Sen. Dennis Linthicum, R-Klamath Falls, on the left. (Aubrey Wieber/Salem Reporter)
SALEM - State Sen. Dennis Linthicum, R-Klamath Falls, finds himself alone on a political island this week after being publicly rebuked by fellow legislators for an inflammatory statement about a police killing.
Republicans and Democrats alike condemned him for a news release he sent out criticizing a proposed tobacco tax increase by referring to the 2014 death of a black man in police custody.
Linthicum’s release came as across the country, another state leader was embroiled in controversy over race. Virginia Gov. Ralph Northam’s possible involvement in a photo of someone in blackface standing next to someone in a Ku Klux Klan hood has prompted Democrats throughout the country to call for his resignation.
Linthicum didn’t respond to interview requests or written questions about the controversial news release.
On Monday as he left a committee hearing, he told Salem Reporter he wouldn’t comment beyond his release.
“I think my statement was clear,” he said in reference to his release titled “I CANT BREATHE.”
Those were the dying words of Eric Garner as police wrestled him to the ground in New York and put him in a chokehold as they arrested him for selling loose cigarettes. Garner died. The death incited national unrest and was viewed as an instance of police brutality against black men. Protesters began carrying “I can’t breathe” signs in rallies around the country. Several NBA players, including star LeBron James, wore black T-shirts with “I can’t breathe” emblazoned across the front.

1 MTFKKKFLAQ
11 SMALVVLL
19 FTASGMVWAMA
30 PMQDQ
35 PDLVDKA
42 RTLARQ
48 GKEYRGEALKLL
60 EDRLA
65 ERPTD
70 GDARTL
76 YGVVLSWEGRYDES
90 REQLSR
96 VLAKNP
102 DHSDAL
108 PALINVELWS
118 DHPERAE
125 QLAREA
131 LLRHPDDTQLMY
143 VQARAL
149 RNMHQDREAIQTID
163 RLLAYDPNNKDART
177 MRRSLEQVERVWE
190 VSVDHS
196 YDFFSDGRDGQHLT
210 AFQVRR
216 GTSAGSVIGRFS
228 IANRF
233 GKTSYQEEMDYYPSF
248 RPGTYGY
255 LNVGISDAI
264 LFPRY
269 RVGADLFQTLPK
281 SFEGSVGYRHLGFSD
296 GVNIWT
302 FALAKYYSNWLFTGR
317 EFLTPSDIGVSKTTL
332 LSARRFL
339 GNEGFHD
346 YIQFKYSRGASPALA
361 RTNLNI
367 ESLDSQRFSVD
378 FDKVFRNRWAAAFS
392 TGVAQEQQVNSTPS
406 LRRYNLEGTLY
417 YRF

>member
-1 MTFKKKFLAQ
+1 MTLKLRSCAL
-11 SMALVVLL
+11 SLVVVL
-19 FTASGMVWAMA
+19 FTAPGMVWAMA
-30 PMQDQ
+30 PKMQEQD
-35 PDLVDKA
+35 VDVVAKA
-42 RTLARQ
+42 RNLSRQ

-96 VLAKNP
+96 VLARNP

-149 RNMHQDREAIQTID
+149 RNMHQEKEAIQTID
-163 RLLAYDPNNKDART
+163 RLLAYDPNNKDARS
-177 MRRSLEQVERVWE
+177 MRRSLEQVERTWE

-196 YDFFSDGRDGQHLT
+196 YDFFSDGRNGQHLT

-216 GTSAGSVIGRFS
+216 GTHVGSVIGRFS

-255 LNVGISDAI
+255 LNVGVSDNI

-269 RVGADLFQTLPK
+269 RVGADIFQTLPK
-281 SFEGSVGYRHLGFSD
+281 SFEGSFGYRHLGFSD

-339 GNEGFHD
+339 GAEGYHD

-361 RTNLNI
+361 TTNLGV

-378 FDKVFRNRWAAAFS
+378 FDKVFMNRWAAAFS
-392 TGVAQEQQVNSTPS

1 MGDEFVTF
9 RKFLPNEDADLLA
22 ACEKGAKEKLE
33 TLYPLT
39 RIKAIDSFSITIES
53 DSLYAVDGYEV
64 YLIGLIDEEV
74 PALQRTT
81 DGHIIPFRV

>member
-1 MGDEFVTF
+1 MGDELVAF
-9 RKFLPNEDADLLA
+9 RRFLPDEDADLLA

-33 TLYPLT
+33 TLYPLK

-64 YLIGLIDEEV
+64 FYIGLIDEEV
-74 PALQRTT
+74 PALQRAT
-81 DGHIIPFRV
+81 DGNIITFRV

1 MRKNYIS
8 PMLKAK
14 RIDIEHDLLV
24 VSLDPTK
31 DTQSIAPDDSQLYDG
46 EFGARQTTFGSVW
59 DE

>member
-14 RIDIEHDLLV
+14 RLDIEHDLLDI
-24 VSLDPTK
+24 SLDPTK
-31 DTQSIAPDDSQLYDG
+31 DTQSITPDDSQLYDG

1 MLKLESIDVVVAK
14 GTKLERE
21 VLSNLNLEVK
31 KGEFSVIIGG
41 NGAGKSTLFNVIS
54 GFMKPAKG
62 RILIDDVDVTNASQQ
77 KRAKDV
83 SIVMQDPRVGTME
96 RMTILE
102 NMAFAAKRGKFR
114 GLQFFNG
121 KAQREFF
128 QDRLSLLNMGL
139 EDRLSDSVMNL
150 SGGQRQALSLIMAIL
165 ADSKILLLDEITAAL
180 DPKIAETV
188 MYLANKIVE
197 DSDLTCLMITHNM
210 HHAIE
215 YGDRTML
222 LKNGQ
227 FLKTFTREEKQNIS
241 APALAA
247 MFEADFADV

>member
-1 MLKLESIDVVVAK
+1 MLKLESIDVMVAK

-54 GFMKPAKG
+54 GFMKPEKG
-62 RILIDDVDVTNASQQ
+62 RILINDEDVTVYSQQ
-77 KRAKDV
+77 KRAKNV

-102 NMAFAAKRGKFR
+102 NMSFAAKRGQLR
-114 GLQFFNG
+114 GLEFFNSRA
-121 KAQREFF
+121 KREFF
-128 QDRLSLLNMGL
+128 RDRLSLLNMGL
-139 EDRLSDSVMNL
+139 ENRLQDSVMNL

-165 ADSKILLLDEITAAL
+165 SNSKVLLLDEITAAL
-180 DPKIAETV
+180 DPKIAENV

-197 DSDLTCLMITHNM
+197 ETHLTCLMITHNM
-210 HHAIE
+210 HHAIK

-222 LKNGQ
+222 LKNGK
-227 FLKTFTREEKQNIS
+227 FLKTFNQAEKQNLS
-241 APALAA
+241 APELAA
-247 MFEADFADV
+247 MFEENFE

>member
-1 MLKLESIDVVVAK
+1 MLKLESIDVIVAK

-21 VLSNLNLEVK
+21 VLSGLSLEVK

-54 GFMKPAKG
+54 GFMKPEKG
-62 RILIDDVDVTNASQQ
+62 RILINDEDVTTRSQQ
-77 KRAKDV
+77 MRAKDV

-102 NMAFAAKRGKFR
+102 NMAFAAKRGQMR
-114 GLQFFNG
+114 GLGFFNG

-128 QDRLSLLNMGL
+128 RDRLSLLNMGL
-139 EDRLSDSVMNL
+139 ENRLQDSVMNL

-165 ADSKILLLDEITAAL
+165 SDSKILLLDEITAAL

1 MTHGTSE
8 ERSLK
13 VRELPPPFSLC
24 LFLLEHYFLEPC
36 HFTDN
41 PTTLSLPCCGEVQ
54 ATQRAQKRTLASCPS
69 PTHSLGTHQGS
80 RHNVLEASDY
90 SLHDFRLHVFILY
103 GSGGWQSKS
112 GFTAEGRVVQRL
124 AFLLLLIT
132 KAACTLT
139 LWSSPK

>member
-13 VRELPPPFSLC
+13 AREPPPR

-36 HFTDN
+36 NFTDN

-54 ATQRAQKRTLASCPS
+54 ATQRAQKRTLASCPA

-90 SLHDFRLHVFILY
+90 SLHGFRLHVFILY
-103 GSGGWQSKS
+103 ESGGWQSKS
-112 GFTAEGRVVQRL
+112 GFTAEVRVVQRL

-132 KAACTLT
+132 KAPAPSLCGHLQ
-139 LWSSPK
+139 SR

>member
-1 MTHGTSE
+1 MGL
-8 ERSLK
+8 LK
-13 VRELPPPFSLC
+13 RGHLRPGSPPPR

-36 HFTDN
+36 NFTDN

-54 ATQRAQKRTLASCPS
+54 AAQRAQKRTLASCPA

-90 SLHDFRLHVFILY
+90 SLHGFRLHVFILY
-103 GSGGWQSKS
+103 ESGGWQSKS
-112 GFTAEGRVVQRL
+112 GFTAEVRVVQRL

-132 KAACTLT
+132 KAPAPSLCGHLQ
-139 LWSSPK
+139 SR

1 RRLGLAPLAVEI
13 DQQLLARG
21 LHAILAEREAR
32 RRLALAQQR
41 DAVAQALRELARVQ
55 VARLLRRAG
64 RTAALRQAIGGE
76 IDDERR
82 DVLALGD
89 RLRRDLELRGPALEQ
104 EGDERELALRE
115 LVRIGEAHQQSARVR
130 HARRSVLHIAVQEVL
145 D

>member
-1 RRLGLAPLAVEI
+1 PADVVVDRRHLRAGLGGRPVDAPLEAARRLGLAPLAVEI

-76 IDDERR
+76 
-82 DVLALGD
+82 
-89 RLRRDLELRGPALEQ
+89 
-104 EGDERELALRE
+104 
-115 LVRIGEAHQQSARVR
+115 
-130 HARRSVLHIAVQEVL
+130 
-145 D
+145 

No officer was indicted, but nearly a year later the city settled with Garner’s family, paying out $5.9 million.
Linthicum used those famous words last week not to protest police actions but to escalate his fight against a proposed hike in cigarette taxes. Gov. Kate Brown and the Oregon Health Authority are proposing to increase the tax by $2 per pack of cigarettes. Last week, legislation was moved from the House Committee on Health Care to the House Committee on Revenue with no recommendation on how to proceed.
In his Feb. 7 release, Linthicum argued that Garner died because of high tobacco taxes created a black market for cigarettes. He reasoned that if the taxes weren’t as high, Garner wouldn’t have been out on the street corner selling cigarettes.
“The partisan supermajority is ramming their tobacco tax — and billions in other tax hikes —through the Legislature, and I find it disturbing,” Linthicum said in the release. “Eric Garner’s death shows us exactly how disproportionate and abusive state power can become.”